ONE of Huntingdonshire’s new top police officer has said he is aiming to reduce crime across the whole district following his success in St Neots.
The newly-appointed safer neighbourhoods manager for Huntingdonshire, Inspector Mark Greenhalgh, told The Hunts Post that he intends to roll out across the district the successful crime-reduction strategies used in St Neots during his three years as sector inspector.
He hoped a combination of a more targeted approach and increased partnership-working would continue to see crime fall.
“Throughout 2011 crime fell in St Neots,” he said. “All crime was down 13.4 per cent, with all violent crime down 4.4 per cent and criminal damage down 23 per cent.
“This was due to changing our focus over the past few years – specifically targeting offenders most likely to commit crime and ensuring we were in the right place at the right time.”
The new structure for Cambridgeshire police has yet to be approved by the force’s executive board, but that is expected within the next few months.
While Huntingdon and St Neots will no longer have their own police inspectors, the move creates a policing division that coincides with local authority and community safety partnership boundaries.
Peterborough, Fenland, Huntingdonshire, East Cambridgeshire, South Cambridgeshire and Cambridge will each be headed by newly-appointed area commanders. In Huntingdonshire, Chief Inspector Chris Mead will take on the role.
Insp Greenhalgh said the new divisions would enable police to address issues specific to communities, and encourage more partnership-working with external agencies such as Huntingdonshire Business Against Crime (HBAC), commmunity safety partnerships and schools.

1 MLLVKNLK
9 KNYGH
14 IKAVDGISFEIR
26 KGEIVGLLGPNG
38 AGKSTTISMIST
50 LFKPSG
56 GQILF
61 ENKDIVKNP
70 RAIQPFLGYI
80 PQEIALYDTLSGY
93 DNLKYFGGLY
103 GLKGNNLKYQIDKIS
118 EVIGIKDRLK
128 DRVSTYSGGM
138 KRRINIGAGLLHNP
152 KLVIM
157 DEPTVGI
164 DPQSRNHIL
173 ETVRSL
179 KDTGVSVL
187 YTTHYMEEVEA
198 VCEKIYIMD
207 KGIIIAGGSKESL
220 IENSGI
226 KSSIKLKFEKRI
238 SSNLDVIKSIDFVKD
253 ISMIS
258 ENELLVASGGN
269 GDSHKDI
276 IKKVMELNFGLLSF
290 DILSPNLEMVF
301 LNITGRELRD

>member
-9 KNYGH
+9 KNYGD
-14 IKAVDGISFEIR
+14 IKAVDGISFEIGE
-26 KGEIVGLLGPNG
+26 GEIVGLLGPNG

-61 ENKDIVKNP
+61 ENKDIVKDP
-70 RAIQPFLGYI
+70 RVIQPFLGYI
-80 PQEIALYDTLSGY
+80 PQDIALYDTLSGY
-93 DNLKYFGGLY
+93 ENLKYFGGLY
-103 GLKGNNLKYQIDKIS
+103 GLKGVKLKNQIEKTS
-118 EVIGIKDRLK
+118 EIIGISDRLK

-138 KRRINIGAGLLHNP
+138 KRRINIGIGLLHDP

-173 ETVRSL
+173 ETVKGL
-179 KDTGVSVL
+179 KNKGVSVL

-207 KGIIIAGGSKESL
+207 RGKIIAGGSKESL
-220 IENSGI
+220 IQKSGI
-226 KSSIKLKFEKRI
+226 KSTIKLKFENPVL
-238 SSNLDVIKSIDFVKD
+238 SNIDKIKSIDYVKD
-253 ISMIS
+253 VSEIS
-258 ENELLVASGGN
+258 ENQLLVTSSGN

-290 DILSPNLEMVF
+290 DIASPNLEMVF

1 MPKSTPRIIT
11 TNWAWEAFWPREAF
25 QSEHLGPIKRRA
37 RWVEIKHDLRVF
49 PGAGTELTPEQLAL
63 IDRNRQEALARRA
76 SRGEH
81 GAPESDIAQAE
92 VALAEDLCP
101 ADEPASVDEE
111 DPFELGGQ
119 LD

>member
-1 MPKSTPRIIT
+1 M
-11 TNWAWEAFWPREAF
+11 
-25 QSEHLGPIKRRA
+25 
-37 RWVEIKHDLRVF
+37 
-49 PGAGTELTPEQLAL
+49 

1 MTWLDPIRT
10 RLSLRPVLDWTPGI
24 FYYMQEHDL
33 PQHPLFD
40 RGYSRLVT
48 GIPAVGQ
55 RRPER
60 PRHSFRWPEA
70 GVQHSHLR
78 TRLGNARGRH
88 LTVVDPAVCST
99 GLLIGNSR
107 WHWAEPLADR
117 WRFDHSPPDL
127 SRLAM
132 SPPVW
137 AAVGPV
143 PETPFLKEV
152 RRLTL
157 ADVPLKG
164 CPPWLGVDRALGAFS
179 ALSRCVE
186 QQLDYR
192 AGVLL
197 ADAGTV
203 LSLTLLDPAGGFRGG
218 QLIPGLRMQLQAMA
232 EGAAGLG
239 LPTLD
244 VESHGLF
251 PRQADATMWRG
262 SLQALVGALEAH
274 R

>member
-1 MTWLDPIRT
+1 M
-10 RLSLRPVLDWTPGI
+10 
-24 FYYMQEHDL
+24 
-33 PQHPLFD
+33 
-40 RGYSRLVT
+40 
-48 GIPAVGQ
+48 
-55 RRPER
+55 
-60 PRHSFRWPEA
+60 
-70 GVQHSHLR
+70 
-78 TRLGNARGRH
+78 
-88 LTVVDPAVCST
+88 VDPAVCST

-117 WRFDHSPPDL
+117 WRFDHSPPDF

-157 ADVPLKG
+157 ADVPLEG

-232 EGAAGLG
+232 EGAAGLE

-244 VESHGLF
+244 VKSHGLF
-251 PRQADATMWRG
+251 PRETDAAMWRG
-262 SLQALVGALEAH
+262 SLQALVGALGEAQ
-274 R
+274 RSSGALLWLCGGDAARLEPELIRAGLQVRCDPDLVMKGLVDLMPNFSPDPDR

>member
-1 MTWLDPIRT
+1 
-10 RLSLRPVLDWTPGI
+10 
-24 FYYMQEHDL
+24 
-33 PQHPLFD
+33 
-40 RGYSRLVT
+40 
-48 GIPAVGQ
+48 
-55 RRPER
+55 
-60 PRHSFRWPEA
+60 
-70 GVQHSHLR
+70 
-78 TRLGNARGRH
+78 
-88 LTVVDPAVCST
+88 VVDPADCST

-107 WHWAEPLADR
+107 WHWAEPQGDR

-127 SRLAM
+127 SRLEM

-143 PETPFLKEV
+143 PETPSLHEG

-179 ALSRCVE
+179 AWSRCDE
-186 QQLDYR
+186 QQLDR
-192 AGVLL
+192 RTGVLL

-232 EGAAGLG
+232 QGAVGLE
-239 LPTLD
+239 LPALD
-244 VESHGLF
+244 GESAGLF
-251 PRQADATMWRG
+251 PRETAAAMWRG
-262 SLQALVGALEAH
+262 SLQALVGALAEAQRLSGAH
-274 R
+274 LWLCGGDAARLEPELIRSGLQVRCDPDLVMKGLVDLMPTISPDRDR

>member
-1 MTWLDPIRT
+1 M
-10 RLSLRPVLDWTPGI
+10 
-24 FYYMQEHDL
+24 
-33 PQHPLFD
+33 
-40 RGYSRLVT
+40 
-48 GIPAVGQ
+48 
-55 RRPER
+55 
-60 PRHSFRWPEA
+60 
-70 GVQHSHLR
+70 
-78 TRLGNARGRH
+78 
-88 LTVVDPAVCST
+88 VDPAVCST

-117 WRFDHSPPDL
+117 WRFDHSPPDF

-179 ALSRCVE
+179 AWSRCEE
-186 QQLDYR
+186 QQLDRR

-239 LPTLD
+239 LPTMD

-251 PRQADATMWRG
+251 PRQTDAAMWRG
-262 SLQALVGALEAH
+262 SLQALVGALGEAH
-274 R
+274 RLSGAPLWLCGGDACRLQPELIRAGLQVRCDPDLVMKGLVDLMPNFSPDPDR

“Each new area will be staffed based on the level of local demand,” he said. “This will ensure we deliver the most visible and most effective service to the public.”
Successes in St Neots have included tackling night-time problems in the town centre.
There was a large reduction in night-time crime during 2011 following the introduction of a strategy based on one used in Cardiff where alcohol-related data are used to improve security and responsibility among licensed premises, and police officers are deployed at times when there is likely to be anti-social behaviour.
A ‘traffic-light’ system was introduced at pubs where low-risk venues received a green light, and bars deemed unsuccessful in tackling drug use and anti-social behaviour on the premises received an amber or red light, resulting in a higher level of police intervention.
Insp Greenhalgh said he hoped to roll out the programme across Huntingdonshire.
“We have seen this work in St Neots where a collaborative approach between landlords and the police has been effective, and I am confident that this good practice can be replicated across the district.”